Effects of Dietary Effectors on Signal Transduction Pathways Related to Cancer Prevention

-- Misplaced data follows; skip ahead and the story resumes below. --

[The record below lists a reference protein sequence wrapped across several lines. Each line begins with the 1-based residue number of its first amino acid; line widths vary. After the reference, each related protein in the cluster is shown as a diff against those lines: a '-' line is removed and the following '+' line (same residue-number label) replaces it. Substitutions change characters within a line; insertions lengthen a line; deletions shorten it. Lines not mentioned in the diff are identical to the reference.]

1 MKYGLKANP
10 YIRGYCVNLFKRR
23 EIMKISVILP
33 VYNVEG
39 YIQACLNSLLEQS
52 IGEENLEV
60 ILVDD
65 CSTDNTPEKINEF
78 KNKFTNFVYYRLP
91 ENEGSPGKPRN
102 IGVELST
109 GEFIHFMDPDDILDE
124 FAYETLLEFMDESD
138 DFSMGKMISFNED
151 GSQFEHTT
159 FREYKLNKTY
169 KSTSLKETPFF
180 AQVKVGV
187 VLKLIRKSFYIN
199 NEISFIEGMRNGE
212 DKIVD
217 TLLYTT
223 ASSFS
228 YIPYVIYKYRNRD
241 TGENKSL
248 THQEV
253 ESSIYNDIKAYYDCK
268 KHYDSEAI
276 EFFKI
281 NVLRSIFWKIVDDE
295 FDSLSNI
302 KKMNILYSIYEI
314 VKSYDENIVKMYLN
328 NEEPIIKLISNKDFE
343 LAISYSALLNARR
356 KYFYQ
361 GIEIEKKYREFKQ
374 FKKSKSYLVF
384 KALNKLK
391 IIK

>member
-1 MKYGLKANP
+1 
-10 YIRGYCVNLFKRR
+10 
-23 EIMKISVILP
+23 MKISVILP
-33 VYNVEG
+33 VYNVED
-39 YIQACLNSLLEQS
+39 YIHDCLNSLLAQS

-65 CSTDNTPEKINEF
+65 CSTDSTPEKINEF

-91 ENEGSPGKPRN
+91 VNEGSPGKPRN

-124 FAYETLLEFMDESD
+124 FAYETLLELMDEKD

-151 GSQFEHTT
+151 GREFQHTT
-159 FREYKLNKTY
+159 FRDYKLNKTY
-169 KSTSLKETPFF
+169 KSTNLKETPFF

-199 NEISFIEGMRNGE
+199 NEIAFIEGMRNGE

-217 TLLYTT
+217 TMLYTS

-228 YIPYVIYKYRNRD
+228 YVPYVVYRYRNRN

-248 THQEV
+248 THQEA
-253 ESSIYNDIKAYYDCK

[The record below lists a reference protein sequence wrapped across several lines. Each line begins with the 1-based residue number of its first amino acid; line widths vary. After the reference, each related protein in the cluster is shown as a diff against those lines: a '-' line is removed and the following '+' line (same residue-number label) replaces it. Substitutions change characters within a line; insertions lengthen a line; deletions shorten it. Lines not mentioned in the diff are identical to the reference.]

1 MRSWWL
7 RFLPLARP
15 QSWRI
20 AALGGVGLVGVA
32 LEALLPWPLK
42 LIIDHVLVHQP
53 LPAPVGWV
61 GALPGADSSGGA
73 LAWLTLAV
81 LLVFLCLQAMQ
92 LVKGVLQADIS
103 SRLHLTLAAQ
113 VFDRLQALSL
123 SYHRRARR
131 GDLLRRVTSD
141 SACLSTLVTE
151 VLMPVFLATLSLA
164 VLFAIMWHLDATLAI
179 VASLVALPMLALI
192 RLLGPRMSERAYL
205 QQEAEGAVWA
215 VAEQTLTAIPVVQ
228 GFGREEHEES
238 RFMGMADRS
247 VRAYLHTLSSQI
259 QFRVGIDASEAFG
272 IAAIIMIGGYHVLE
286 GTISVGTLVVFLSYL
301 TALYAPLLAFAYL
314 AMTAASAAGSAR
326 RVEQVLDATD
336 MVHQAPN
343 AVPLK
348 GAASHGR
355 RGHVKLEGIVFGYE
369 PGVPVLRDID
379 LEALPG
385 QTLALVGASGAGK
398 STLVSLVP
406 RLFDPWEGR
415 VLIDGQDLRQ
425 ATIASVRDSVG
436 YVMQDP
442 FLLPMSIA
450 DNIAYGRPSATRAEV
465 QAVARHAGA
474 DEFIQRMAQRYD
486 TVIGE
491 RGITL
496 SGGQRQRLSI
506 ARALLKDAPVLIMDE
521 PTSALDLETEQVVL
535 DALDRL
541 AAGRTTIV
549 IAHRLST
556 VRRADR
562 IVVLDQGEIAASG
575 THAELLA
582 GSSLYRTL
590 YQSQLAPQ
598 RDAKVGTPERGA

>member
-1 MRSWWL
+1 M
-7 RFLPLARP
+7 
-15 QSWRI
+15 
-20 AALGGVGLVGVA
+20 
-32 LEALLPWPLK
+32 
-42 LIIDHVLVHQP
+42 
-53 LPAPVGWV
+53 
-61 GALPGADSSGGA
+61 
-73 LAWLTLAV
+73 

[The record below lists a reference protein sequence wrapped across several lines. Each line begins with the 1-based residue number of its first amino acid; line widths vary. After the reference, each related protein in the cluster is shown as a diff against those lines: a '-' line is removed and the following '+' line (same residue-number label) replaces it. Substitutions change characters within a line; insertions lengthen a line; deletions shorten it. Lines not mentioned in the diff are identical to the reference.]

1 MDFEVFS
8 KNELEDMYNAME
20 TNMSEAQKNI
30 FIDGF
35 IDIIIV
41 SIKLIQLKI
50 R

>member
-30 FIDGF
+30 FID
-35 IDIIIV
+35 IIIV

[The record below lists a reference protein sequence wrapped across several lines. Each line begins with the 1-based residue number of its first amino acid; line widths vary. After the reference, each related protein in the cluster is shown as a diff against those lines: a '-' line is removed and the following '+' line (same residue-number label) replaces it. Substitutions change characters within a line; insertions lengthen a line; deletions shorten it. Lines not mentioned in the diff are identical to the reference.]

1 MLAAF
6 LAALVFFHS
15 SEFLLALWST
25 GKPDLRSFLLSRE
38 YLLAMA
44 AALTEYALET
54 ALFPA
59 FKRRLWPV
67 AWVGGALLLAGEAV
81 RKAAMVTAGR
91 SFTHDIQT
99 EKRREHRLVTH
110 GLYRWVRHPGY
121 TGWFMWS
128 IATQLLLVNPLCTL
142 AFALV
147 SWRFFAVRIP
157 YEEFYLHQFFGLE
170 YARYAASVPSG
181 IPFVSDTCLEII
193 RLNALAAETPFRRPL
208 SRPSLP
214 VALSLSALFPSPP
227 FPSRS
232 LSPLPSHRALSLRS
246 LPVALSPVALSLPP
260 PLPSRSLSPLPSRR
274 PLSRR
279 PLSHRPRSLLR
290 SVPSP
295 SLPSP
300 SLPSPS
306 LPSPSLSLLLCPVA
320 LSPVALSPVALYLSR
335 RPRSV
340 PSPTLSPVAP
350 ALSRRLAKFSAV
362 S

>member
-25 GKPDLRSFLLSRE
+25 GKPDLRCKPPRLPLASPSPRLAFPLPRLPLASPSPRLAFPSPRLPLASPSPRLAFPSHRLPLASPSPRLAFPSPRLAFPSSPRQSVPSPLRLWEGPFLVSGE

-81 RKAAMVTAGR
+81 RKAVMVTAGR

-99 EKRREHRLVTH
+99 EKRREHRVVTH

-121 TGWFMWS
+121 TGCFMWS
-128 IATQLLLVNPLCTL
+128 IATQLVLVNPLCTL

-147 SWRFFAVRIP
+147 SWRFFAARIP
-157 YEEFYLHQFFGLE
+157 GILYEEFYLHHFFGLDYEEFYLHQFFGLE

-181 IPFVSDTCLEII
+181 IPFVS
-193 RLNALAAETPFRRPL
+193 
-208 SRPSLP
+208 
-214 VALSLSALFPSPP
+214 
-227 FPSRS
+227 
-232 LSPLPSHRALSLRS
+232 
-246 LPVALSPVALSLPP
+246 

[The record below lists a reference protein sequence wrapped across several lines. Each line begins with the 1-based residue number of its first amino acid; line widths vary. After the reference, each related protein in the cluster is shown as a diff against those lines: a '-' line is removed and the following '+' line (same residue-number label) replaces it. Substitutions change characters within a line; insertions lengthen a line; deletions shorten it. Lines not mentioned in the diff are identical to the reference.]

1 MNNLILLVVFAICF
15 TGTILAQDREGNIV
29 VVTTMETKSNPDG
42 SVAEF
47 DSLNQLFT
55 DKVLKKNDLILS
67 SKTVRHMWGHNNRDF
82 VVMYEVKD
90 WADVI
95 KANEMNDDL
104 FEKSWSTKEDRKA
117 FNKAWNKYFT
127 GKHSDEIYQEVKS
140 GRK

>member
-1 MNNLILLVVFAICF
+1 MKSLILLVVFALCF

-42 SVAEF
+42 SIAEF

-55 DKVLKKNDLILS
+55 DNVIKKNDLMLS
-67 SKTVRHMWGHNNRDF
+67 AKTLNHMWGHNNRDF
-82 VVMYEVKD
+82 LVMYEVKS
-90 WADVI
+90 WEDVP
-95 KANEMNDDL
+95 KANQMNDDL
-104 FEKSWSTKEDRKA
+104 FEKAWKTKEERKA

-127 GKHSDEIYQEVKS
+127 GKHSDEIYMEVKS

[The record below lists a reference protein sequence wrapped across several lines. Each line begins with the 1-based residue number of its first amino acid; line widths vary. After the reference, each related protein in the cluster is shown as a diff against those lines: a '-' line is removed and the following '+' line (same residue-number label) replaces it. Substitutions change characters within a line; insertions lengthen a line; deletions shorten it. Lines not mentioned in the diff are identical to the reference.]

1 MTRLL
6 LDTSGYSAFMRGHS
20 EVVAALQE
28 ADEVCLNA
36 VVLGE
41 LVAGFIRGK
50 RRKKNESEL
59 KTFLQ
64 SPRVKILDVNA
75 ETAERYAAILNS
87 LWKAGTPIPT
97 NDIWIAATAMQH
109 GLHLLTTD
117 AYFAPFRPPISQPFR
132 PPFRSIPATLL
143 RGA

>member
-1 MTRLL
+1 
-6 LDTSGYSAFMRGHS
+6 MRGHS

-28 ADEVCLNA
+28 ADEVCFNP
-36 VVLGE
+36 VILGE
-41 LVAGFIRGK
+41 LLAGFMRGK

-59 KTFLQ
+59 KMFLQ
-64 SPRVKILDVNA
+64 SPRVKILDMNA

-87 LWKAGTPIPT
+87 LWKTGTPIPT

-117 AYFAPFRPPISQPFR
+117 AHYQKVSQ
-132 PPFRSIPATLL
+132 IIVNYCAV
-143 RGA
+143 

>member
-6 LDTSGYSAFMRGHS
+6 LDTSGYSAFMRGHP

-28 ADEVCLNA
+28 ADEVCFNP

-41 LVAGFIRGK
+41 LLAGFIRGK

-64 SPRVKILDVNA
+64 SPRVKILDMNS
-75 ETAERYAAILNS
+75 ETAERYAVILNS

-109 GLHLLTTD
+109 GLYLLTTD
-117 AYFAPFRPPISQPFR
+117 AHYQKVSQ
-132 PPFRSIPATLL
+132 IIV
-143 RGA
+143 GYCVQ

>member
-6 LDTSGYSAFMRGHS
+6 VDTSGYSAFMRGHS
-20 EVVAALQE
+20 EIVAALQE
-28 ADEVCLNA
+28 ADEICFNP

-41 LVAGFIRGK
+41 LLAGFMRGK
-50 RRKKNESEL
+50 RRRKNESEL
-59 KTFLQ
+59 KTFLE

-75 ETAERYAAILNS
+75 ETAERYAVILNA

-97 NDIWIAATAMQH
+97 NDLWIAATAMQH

A major focus of much of our work has been the elucidation of molecular and cellular mechanisms and the identication of gene and protein targets in cancer development and prevention. A signicant outcome of these investigations has been a clarication of signal transduction pathways induced by tumor promoters in cancer development. Signal transduction is the process by which information from a stimulus outside the cell is transmitted through the cell membrane (e.g., through a protein receptor) into the cell and along an intracellular chain of signaling proteins (e.g., protein kinases) to transcription factors, causing a cellular response (Figure 13.1). A transcription factor is comprised of one or more proteins that bind to a specic DNA sequence and act to initiate transcription that results in production of a specic protein product. DNA binding is commonly induced by protein kinases. Transcription factors acting downstream of these signaling cascades are heavily involved in numerous cellular functions that include survival, development, proliferation, apoptosis, cell cycle regulation, inammation, and differentiation (Figure 13.1).